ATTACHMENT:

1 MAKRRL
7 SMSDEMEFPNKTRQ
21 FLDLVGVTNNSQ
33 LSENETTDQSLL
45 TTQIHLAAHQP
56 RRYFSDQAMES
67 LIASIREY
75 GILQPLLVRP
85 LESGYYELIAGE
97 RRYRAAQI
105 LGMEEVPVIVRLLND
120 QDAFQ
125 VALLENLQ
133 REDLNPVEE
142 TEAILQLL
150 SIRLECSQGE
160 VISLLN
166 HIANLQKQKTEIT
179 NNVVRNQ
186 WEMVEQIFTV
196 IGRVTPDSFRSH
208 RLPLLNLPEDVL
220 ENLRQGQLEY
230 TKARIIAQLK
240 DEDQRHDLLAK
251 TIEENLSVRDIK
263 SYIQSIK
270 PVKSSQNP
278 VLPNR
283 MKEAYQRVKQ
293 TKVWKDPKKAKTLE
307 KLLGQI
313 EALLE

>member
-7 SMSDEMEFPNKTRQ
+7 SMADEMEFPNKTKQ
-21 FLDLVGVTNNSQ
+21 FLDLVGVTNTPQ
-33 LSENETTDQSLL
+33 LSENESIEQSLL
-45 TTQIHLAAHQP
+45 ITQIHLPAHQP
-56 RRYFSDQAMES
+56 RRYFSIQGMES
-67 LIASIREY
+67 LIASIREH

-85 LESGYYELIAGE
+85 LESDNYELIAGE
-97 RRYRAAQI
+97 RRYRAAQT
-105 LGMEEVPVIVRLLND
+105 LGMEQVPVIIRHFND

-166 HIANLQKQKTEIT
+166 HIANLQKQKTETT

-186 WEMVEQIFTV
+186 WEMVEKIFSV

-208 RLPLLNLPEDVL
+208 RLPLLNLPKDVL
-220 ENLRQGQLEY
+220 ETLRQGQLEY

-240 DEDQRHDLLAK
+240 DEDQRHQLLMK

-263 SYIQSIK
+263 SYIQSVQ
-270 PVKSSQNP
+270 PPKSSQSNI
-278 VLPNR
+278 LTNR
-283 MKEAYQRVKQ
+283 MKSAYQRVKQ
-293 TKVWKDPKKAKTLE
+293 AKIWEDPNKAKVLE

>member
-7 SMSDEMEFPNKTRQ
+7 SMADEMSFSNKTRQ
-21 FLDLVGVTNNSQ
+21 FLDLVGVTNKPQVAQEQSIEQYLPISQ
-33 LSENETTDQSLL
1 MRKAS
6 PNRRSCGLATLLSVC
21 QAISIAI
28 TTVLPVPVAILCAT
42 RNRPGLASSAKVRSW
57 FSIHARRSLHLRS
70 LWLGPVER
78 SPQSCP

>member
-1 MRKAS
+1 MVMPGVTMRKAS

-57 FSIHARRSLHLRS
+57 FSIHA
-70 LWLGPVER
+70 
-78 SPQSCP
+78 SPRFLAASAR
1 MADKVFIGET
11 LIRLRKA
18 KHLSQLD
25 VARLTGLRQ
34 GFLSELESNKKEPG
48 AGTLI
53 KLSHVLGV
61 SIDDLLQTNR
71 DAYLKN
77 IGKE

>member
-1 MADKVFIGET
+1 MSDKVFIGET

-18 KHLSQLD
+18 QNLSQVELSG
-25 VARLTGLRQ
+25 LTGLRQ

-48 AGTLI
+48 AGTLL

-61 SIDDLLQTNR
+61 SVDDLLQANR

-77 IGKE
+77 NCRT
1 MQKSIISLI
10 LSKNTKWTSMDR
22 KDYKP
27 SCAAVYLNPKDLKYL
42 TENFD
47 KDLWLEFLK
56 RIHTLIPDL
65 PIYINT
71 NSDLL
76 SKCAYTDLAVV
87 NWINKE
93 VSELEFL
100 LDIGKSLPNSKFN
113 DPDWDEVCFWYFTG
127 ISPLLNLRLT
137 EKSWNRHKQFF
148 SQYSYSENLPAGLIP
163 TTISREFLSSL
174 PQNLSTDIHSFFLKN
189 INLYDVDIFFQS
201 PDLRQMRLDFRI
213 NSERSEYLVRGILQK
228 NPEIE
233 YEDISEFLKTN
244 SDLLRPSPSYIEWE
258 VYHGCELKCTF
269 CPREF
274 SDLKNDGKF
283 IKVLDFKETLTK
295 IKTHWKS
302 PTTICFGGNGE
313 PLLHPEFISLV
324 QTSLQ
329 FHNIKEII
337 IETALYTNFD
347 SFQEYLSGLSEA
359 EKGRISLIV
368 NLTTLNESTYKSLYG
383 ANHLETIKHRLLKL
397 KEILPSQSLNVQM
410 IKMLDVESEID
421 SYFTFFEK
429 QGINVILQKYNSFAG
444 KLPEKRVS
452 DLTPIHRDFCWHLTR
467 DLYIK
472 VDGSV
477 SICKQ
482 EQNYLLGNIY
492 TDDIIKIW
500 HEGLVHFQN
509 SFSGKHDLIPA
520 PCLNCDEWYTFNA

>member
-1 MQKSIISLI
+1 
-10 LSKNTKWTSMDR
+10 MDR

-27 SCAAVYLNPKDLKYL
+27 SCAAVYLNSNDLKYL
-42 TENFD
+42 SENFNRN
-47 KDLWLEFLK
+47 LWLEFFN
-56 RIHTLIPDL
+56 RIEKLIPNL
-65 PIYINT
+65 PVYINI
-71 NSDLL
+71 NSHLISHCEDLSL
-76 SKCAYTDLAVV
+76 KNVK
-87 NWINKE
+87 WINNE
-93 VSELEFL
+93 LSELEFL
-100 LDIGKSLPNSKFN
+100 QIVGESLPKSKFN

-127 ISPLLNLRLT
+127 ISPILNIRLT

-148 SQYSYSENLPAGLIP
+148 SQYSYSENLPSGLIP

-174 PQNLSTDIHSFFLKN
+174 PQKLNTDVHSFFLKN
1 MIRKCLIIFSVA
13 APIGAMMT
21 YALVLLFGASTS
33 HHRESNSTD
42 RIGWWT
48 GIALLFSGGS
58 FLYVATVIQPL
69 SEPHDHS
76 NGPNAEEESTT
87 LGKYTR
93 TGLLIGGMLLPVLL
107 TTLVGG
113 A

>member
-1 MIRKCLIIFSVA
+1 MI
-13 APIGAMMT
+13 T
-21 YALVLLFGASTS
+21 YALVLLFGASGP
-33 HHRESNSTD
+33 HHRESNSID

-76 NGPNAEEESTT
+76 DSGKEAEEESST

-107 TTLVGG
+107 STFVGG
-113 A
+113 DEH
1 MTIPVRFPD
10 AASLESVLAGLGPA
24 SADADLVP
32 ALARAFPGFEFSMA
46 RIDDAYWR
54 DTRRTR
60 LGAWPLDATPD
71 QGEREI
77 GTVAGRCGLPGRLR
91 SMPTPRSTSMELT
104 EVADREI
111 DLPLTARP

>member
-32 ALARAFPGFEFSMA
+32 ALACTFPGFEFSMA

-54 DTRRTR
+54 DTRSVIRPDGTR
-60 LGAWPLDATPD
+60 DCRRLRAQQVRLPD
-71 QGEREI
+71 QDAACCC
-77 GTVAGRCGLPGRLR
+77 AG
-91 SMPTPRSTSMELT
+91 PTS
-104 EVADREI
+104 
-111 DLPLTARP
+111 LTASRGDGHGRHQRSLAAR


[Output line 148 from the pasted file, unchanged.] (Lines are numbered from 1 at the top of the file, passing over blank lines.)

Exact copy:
295 IKTHWKS